MAJOR GENERAL BENJAMIN F. BUTLER - AUTOGRAPH LETTER SIGNED 06/21/1884 - HFSID 152224

GENERAL BENJAMIN F. BUTLER Union General Benjamin F. Butler wrote this letter to Charles A. Dana, former Assistant Secretary of War, in 1884 to apologize for not meeting him when he was in New York City. Autograph letter signed "Benj. F Butler". 1 page, 4¼x6¾, 1 sheet folded. June 21, 1884.

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GENERAL BENJAMIN F. BUTLER
Union General Benjamin F. Butler wrote this letter to Charles A. Dana, former Assistant Secretary of War, in 1884 to apologize for not meeting him when he was in New York City.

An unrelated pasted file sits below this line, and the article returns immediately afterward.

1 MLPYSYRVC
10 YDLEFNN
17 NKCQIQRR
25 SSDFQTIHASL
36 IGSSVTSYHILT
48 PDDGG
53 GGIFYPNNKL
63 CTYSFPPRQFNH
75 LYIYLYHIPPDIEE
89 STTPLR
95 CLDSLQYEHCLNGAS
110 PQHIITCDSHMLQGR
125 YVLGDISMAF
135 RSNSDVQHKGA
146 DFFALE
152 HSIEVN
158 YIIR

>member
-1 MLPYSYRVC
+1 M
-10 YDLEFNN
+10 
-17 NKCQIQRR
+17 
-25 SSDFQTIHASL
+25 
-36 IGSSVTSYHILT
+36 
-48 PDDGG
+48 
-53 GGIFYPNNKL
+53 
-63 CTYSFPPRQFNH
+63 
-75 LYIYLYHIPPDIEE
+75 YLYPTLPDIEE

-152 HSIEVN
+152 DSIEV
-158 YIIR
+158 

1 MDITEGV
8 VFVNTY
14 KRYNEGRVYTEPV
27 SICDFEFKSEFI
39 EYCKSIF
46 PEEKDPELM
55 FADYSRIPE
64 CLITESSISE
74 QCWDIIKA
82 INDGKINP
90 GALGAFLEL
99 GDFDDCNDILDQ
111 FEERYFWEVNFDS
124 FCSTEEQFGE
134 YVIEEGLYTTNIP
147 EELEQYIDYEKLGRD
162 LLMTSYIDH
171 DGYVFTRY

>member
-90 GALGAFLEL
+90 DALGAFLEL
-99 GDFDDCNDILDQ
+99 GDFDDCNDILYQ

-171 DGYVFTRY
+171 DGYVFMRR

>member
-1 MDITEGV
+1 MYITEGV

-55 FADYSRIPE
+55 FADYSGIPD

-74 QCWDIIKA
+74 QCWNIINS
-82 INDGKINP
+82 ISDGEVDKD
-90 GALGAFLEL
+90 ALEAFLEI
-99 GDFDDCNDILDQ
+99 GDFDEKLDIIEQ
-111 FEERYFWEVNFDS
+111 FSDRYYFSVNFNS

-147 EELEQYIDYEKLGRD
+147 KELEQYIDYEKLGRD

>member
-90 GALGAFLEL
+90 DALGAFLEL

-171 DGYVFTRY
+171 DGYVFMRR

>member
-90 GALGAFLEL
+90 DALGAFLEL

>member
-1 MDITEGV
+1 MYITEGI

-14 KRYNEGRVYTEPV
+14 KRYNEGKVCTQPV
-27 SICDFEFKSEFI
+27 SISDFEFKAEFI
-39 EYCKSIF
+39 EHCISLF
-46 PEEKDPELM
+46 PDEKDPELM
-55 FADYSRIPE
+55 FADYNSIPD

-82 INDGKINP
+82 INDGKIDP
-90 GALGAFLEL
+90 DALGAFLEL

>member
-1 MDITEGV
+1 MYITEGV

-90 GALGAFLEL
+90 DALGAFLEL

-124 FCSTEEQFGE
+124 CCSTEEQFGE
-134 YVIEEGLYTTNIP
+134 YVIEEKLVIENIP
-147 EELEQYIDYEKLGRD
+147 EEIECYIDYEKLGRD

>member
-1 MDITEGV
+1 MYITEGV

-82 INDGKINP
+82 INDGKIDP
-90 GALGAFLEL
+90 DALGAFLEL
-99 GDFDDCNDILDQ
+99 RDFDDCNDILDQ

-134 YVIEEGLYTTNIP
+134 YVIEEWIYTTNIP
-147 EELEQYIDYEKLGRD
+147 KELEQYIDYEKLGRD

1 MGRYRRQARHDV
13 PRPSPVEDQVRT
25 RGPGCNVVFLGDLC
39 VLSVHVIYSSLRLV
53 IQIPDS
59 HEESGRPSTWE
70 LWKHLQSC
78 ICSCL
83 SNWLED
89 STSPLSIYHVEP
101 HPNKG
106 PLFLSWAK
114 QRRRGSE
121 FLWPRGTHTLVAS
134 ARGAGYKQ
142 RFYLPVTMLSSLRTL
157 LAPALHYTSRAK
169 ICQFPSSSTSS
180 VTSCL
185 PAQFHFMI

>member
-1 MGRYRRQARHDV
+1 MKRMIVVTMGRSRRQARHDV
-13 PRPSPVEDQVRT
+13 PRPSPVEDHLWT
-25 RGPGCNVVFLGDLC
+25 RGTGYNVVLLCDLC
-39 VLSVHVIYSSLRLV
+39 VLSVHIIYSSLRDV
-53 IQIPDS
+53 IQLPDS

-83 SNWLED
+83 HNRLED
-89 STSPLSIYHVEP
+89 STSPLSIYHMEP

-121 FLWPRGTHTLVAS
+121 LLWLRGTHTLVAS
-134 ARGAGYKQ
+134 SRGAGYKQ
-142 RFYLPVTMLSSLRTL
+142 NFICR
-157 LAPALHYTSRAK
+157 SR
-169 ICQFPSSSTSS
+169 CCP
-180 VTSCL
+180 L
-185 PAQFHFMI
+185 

Autograph letter signed "Benj. F Butler". 1 page, 4¼x6¾, 1 sheet folded. June 21, 1884. Addressed to Charles A Dana, Esq. In full: "My dear Mr Dana I regret that I did not meet you when last in New York. Shall be at 5th Avenue Wednesday morning and will be much pleased to see you or you Come down town Most truly". CHARLES A.DANA (1819-1897), born Charles Anderson Dana, was the city and later managing editor of Horace Greeley's New York Tribune (1847-1862) and served as President Abraham Lincoln's Assistant Secretary of War (1863-1865). From 1868 until his death in 1897, Dana was part-owner and editor of the New York Sun. A well-known lawyer and political leader and a Brigadier General of the Massachusetts militia, BENJAMIN F.BUTLER (1818-1893) entered the Civil War in a dramatic way. Leading the 8th Massachusetts, he broke the blockade of Washington five days after the bombardment of Ft. Sumter. President Abraham Lincoln rewarded him with an appointment as the first volunteer Major General. Butler was appointed Military Governor of New Orleans in May of 1862, but he served only until December, earning the sobriquet "Beast Butler" from angry Southerners. He returned to combat duty with command of the Army of the James in 1863. He proved to be inept against General P.G.T. Beauregard at the Battle at Bermuda Hundred (May 16, 1864), and Grant sent him to New York. Butler resigned his commission in January of 1865. He was a member of the House of Representatives (1867-1875, 1877-1879), where he played a prominent part in the impeachment of President Andrew Johnson. He changed political parties several times, and was elected Massachusetts' Democratic Governor (1882-1884). In 1884, Butler, who advocated an eight-hour workday, ran unsuccessfully for president on an anti-monopoly platform. Lightly toned, soiled and creased. Signature has bled lightly but is legible. Body of letter, but not signature, is lightly smeared in places but legible. Random ink stains. Light nick at bottom edge. Folded in half and unfolded. Otherwise in fine condition.

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